London Rules by Mick Herron

The Blurb On The Back:

London Rules might not be written down, but everyone knows rule one.

Cover your arse.

Regent’s Park’s First Desk, Claude Whelan, is learning this the hard way.  Tasked with protecting a beleaguered prime minister, he’s facing attack from all directions himself: from the showboating MP who orchestrated the Brexit vote, and now has his sights set on Number Ten; from the showboat’s wife, a tabloid columnist, who’s crucifying Whelan in print; and especially from his own deputy, Lady Di Taverner, who’s alert for Claude’s every stumble.

Meanwhile, the country’s being rocked by an apparently random string of terror attacks, and someone’s trying to kill Roddy Ho.

Over at Slough House, the crew are struggling with personal problems: repressed grief, various addictions, retail paralysis, and the nagging suspicion that their newest colleague is a psychopath.  But, collectively, they’re about to rediscover their greatest strength – that of making a bad situation much, much worse.

It’s a good job Jackson Lamb knows the rules.  Because those things aren’t going to break themselves.

The Review (Cut For Spoilers):

It’s 2 months after SPOOK STREET.  Regent’s Park is hunting for a terrorist cell that’s carrying out random but deadly attacks across Britain and First Desk Claude Whelan is feeling the pressure.  The Prime Minister needs his support to maintain control of his fractious party, the Brexit MP Dennis Gimball is planning to parlay his Referendum success into a move to Number 10 while his wife, Dodie Gimball uses her newspaper column to attack Claude for his incompetence in hunting for the cell and all the time the Second Desk, Diana ‘Lady Di’ Taverner is circling around, looking for the chance to push him out.

But at least Claude doesn’t have to worry about the Slough House crew.

River Cartwright is still coming to terms with the OB’s dementia (which has seen him moved into a home for elderly spies) and doesn’t know whether he wants to stay in MI-5 while Shirley Dander is still coming to terms with Marcus’s death – going so far as to stay off the coke while she finishes her anger management classes.  Meanwhile Roderick Ho is obsessed with Pokemon Go and his hot girlfriend, Kim, who constantly needs his help righting wrongs committed against her credit card, Catherine Standish is trying to make Jackson Lamb’s expenses claims less outrageous, J K Coe is writing Dear John letters for spies abandoning their girlfriends and Louisa Guy is looking up library records to see who’s been checking out books used by terrorists and Jackson Lamb sits above all of them, devising new ways to make their lives miserable.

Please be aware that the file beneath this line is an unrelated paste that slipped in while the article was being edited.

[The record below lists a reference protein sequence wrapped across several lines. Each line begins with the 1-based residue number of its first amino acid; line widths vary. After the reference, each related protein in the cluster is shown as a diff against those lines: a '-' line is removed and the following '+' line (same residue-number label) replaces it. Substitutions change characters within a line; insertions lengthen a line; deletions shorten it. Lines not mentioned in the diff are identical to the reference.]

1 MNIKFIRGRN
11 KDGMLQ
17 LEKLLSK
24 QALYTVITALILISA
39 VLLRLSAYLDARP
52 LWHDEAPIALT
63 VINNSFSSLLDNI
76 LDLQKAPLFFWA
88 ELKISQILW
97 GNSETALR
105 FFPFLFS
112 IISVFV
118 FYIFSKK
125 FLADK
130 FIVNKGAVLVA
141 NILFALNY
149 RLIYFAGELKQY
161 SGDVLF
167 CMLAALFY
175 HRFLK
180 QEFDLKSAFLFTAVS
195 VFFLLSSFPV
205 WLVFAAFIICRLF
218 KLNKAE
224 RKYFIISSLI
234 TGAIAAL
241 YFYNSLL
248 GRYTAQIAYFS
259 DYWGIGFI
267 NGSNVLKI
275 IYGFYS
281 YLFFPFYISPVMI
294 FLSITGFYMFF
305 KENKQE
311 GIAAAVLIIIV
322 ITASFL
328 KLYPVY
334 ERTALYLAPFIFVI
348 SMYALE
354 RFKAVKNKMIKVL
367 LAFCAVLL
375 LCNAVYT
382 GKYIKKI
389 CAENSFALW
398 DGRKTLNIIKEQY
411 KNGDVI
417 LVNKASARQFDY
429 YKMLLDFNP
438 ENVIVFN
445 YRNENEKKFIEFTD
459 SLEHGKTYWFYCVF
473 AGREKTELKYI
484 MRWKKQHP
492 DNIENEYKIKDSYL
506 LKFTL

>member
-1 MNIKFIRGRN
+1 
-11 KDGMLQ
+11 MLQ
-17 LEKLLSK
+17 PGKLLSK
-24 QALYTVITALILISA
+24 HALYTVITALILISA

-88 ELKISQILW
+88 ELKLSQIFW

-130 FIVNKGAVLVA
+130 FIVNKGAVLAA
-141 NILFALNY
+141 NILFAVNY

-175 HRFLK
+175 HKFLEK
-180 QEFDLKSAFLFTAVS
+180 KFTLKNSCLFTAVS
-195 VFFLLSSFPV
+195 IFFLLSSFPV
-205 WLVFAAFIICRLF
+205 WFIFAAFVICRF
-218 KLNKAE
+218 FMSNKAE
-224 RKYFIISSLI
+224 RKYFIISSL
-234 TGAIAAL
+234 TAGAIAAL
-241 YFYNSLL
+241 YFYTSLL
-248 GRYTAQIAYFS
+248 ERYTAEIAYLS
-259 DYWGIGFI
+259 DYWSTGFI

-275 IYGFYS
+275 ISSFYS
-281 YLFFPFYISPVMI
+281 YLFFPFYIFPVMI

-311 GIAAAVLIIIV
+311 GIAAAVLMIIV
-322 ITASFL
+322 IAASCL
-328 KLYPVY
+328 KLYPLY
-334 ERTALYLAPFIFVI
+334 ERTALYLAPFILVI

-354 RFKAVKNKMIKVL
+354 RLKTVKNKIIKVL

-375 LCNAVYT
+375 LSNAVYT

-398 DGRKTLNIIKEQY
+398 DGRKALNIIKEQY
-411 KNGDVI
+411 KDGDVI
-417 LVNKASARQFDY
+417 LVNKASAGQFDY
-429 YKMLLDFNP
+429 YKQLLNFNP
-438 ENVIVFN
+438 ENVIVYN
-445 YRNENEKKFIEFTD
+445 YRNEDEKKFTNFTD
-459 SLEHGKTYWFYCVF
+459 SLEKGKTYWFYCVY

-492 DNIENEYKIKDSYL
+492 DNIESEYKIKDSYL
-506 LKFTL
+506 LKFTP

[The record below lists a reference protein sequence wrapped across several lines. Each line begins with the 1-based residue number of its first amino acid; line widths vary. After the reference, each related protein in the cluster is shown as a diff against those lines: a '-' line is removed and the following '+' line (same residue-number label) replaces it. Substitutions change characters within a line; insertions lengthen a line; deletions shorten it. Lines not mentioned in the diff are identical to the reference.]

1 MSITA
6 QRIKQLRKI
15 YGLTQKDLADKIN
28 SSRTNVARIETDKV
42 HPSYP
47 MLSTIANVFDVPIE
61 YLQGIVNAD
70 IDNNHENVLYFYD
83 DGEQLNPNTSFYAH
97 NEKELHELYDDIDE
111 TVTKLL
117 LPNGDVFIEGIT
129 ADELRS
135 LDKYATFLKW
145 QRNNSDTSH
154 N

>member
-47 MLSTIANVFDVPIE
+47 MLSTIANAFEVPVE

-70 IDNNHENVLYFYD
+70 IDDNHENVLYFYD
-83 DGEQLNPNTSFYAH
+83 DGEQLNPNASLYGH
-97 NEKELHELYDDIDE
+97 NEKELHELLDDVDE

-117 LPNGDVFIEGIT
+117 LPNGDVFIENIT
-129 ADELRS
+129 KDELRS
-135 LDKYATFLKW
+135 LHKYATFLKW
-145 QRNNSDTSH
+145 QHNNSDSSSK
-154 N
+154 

And then Shirley saves Roderick from being hit by a car and becomes convinced that someone is trying to kill him.  But who’d want to kill him (apart from everyone who’s ever met him?) and really, why bother?

The fifth in Mick Herron’s superb JACKSON LAMB SERIES is another superb spy thriller packed with action, twists, turns, intrigue and plotting and laugh-out-loud humour, which had me engrossed from start (which features a chilling terrorist attack that plays with reader perceptions) to a finish that offers two massive bombshells and makes me desperate to read book six.

The best thing about this book is that it’s a real ensemble piece – everyone gets a chance to shine, even Roderick who is completely and utterly clueless about the situation he’s put himself in (some of my favourite scenes are where Roderick fails to understand what is going on – particularly those where he thinks he’s been put in protective custody).  Shirley also plays a more significant role here and I enjoyed the subtle depiction of her struggle with grief, as shown through her struggle to avoid using the wrap of coke she has on her at all times.  J K Coe also gets more development than in SPOOK STREET (and if you buy the Waterstone’s exclusive edition, there’s an extra short story featuring him) and I’ll be interested to see how Herron uses him in future books given that he’s clearly in full on psychopath mode but appears to know things even Jackson isn’t aware of. River and Louisa are more supporting players here, although both still get some good scenes and lines and Herron shrewdly pairs them with characters they wouldn’t otherwise work with, which throws up some interesting exchanges.

Jackson himself is as consistently shrewd, rude and crude as ever and Herron also gives him the best lines (one exchange with Roderick literally made me laugh out loud on the Tube) but there are also hints that all is not well with him and the way the book ends points to a possible clash between him and Catherine (who’s forbearance of his worst tendencies could well be coming to an abrupt stop).

Herron has a lot of fun with the dreadful Gimballs (think of a hybrid Nigel Farage and Michael Gove married to a hybrid Sarah Vine and Katie Hopkins) and the politics of Regent’s Park are as fascinating as ever, especially as Di Taverner works her machinations to get the prized First Desk.  I also enjoyed the return of Molly Doran, the Regent’s Park keeper of records, who’s facing redundancy but still won’t take any of Jackson’s rubbish.

I thoroughly admire the way Herron is able to keep his various plot strands moving and at the same time harken back to events in earlier books (this is particularly well used in the case of River whose preoccupation with the OB and his own role in MI5 makes him think back to events in SLOW HORSES and the ending to this book suggests that this is going to be significant in the next book).

Ultimately I thought this was a really great book but to get the most from it, you do need to read the earlier books (which I would strongly urge you to do) and I really can’t wait to see what happens next.

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